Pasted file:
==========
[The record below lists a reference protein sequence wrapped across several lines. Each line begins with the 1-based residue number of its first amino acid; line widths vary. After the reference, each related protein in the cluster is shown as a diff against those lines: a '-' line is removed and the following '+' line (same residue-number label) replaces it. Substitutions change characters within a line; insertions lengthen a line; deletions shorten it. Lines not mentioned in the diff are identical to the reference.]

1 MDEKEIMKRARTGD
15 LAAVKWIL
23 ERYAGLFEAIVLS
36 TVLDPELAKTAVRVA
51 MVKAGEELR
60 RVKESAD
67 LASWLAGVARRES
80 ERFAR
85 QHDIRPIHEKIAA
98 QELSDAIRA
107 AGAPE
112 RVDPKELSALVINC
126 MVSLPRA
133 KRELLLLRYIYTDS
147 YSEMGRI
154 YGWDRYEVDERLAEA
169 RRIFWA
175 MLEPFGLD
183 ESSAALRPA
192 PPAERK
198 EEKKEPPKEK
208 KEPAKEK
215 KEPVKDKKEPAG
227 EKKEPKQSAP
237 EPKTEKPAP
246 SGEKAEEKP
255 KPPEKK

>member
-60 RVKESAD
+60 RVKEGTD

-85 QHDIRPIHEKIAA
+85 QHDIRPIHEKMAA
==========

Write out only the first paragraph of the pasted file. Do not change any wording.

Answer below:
[The record below lists a reference protein sequence wrapped across several lines. Each line begins with the 1-based residue number of its first amino acid; line widths vary. After the reference, each related protein in the cluster is shown as a diff against those lines: a '-' line is removed and the following '+' line (same residue-number label) replaces it. Substitutions change characters within a line; insertions lengthen a line; deletions shorten it. Lines not mentioned in the diff are identical to the reference.]